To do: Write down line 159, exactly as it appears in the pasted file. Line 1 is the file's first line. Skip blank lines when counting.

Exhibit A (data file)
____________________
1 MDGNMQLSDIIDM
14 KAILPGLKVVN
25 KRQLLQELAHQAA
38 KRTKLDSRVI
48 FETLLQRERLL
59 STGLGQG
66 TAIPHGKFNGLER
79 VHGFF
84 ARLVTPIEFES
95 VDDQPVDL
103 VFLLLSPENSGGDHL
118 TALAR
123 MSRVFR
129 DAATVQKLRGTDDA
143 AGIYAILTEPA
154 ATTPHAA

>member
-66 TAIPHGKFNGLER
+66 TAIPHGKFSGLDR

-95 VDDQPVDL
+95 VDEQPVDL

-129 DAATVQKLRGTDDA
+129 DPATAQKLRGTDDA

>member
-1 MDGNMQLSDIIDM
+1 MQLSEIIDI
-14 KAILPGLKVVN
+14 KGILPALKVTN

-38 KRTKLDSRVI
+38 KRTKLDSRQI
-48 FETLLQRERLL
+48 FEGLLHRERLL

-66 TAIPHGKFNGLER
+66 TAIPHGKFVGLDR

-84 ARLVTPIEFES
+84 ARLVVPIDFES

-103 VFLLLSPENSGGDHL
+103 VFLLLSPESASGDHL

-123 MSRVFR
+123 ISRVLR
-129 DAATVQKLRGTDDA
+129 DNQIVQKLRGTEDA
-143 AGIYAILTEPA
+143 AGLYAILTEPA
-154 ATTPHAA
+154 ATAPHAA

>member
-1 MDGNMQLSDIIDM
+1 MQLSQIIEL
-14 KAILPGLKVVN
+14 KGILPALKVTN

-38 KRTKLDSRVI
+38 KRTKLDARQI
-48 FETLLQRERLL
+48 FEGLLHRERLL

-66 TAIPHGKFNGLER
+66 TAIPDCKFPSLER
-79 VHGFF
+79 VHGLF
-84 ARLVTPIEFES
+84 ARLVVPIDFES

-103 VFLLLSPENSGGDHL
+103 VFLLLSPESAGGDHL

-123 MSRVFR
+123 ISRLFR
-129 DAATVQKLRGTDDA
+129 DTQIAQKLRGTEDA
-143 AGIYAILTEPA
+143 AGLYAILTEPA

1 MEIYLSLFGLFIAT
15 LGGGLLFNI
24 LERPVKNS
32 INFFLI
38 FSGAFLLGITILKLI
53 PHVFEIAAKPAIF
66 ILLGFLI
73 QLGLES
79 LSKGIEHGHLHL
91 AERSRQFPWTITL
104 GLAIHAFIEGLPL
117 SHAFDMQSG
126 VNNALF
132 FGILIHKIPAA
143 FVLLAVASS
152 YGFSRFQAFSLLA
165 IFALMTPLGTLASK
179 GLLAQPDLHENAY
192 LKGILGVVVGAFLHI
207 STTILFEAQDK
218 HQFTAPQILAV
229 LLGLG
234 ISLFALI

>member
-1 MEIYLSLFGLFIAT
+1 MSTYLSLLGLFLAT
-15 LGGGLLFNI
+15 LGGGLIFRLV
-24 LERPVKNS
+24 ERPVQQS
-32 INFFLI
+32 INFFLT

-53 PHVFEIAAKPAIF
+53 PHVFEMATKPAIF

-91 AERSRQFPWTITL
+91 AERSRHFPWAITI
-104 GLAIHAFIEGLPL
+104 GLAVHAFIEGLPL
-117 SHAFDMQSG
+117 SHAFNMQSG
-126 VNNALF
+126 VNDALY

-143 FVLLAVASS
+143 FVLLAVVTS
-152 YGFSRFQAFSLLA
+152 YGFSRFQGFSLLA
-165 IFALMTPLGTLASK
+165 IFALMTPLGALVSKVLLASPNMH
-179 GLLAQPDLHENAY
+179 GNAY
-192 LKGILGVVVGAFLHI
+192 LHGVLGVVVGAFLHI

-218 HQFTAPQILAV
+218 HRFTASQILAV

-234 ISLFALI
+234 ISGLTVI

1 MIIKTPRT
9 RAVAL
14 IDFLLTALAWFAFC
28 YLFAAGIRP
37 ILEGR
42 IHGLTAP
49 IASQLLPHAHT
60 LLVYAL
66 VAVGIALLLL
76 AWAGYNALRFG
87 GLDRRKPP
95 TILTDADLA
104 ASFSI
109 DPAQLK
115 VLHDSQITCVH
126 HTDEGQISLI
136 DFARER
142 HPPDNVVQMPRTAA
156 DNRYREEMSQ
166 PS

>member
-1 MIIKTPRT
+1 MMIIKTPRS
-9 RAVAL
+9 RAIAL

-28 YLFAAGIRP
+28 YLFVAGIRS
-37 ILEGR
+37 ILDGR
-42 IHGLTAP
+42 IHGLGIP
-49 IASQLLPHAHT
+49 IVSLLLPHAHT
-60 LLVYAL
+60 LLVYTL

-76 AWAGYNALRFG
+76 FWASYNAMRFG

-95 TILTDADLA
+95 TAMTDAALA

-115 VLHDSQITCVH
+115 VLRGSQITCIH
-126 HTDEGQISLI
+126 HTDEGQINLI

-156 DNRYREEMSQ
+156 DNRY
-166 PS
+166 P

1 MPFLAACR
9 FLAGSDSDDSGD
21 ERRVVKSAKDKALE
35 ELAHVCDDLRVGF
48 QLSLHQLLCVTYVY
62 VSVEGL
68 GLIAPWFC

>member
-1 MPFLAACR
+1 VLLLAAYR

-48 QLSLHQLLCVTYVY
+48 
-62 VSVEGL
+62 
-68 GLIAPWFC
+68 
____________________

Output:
-60 LLVYAL